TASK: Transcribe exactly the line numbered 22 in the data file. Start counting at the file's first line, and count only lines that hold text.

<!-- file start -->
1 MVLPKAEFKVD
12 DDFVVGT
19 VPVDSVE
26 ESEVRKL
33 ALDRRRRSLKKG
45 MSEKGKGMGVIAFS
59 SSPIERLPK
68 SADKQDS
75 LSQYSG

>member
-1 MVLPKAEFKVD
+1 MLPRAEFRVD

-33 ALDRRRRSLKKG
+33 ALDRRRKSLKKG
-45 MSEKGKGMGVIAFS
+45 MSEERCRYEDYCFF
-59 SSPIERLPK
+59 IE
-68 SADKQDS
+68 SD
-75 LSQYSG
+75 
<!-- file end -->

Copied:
+75 